Stocks or Futures?

Discussion in 'Trading' started by michaelday, Sep 8, 2001.

  1. I think that we should have a discussion on advantages and disadvantages on trading futures vs stocks and vice versa.
    In my opinion stocks are easier to trade and probably better choice for novice trader but in stocks there is a limit of how far can you go. In futures once you become profitable, sky is the limit.
  2. I am going to start trading NQ in a few weeks, I have been papertrading and trading the Q's off the NQ for a month or so.
    Daytrading the Q's on ISLD is quite difficult in my experience with the stops I try to adhere to (2-3 NQ points or 10 cents) mainly because of execution and spread (the QQQ also has its own supply and demand). But trading only one vehicule is great I think, and there is more money to be made (or lost) in the futures. Plus now I don't know but I watch some Naz stocks after the close and they just don't move much anymore even when the futures move. The Nasdaq 100 Futures really doesn't trade like Nasdaq stocks I guess the floor traders always try to take out the stops, you can feel there are many more professionnals. If you read books like the Market Wizards etc you find out all the really big traders trade futures.
  3. JayS


    Futures Advantage: mark-to-market treatment

    Section 1256 of the IRS Code

    60% of the Gain or Loss taxed as a long-term Gain/Loss


    40% of the Gain or Loss taxed as a short-term Gain/Loss

    (note: I believe Stock Futures unfortunately will not fall under this favorable tax treatment)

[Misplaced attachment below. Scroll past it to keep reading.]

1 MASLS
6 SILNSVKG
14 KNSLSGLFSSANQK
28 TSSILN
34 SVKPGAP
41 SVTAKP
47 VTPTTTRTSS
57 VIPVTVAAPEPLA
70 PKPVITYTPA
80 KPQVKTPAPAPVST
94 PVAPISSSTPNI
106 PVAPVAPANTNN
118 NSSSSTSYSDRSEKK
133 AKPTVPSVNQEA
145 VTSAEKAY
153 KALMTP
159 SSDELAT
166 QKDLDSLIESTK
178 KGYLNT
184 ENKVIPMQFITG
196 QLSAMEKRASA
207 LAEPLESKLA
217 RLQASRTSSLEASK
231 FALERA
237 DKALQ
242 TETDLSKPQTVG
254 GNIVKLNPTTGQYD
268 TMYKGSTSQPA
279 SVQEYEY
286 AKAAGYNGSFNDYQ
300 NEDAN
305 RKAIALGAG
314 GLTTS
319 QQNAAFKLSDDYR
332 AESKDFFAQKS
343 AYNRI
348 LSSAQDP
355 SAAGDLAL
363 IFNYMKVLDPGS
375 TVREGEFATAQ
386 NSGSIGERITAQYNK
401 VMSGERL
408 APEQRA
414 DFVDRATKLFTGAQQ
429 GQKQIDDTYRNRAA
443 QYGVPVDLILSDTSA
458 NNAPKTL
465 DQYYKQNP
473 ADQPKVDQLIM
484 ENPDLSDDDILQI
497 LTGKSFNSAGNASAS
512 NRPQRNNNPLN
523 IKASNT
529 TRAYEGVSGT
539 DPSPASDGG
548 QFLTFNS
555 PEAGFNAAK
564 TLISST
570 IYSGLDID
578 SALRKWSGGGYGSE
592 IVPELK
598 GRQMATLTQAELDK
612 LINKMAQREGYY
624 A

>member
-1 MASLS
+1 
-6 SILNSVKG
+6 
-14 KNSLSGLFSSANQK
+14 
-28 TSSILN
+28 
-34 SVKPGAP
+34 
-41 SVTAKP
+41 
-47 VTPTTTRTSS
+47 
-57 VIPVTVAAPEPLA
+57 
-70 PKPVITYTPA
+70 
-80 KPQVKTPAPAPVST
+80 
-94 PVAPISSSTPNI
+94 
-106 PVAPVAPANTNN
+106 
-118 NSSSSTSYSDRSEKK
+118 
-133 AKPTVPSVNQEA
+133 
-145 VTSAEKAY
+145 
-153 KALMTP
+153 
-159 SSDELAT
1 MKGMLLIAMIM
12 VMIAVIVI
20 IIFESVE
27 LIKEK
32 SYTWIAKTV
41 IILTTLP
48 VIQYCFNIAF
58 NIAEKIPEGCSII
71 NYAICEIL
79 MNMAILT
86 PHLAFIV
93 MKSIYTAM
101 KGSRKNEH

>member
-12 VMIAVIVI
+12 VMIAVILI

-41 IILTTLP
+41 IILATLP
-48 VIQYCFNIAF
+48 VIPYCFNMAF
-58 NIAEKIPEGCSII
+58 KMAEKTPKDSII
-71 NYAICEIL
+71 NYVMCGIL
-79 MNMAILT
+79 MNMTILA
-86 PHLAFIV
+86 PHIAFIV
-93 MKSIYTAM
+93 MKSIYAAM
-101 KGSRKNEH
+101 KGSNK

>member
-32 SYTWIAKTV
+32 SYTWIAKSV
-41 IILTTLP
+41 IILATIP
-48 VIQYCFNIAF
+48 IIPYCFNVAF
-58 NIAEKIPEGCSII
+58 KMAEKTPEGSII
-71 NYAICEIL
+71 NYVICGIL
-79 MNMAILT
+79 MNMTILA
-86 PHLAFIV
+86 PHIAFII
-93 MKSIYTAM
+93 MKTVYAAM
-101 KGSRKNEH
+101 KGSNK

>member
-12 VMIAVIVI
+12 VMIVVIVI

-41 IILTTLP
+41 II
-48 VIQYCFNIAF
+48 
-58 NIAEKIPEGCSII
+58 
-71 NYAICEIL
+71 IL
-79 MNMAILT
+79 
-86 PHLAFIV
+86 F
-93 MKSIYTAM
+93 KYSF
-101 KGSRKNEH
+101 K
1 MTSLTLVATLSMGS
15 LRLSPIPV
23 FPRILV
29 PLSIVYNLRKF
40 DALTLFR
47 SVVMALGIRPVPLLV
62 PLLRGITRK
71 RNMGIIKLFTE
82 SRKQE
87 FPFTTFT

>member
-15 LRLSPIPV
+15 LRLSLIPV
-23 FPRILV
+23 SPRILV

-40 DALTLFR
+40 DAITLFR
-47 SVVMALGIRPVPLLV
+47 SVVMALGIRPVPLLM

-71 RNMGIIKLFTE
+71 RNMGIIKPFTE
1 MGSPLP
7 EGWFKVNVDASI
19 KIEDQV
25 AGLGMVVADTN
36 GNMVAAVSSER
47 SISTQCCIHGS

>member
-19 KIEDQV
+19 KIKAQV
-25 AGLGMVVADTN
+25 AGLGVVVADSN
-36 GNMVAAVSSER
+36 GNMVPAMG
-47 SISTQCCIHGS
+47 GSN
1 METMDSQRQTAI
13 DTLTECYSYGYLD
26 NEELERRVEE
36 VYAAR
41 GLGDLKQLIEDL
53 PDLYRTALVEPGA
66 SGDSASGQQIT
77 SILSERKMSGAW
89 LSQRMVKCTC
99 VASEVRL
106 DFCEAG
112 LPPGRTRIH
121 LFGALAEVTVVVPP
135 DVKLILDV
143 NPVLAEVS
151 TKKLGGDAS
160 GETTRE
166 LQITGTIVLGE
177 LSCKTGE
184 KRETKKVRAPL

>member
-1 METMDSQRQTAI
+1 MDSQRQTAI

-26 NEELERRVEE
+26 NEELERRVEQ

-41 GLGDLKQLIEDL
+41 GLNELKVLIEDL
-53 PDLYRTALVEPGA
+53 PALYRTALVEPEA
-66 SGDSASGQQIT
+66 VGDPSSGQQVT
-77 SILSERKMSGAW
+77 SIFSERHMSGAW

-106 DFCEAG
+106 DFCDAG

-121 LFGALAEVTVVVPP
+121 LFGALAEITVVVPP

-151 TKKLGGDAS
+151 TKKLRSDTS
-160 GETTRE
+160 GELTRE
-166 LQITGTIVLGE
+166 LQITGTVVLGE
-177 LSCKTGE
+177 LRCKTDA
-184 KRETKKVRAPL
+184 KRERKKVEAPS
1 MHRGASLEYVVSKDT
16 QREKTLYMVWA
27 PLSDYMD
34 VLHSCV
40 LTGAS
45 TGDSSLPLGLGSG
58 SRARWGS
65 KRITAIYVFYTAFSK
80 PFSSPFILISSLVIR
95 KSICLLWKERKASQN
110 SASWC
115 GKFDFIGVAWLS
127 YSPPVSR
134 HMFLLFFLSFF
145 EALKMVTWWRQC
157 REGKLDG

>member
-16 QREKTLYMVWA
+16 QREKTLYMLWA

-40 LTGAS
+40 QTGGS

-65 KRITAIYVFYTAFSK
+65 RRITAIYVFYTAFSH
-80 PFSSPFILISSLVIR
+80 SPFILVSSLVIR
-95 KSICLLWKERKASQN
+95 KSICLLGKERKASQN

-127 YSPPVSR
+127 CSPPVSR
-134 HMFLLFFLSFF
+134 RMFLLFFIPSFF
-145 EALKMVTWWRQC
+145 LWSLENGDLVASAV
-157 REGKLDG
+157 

4. View point and market observation. I have become, later in my
    career a timer or macro viewed observer of the markets.
    Stock picking has never been my thing despite that I was a
    active broker for 2 years. trading stocks based on pure charts
    or market action is the same as trading the whole index BUT
    futures have the above advantages. Tax and leverage.
  5. Atlantic


    i haven't yet traded futures - but for what i have watched so far, i guess there are at least the following advantages:

    futures (i think mainly about the nq mini) tend to have a fixed spread during the main trading hours (9.30 to 16.00). spreads of nasdaq stocks can sometimes be too wide - even in liquid stocks.

    for most of the time, the nq shows "cleaner" patterns. overall - movement of the futures for me does not seem to be as jumpy as stocks-movement. maybe that's because there are not so many different groups of market-participants (or what else could be a reason?).

    in stocks one has a greater choice - but imho it is anyway better to concentrate on one or two markets.

    the high leverage of the futures can of course be both - advantage and disadvantage.

    what about mm games? does anything similar exist in the futures?

    as somebody already metioned in another thread - there is just one routing way for the futures - for me this would be another advantage.

    executions should be very fast - as for what i have heard so far (i would trade them via ib).

    so - maybe somebody who already traded both can tell me (us) if i'm right with my suppositions.
  6. I think that Andrasnm has touched this subject in one of his
    posts a few days ago and I would like to expand on it.

    First we have to assume that if you chose your entry position by chance
    you have 50% probability for the trade to go your way.
    Part of those 50% in the long run will be taken by spread and commissions.
    More frequently you trade more money will you lose in the long run.

    So we have to agree that in order to be consistently profitable one
    has to have an edge.

    If you believe that you can increase your odds you have to face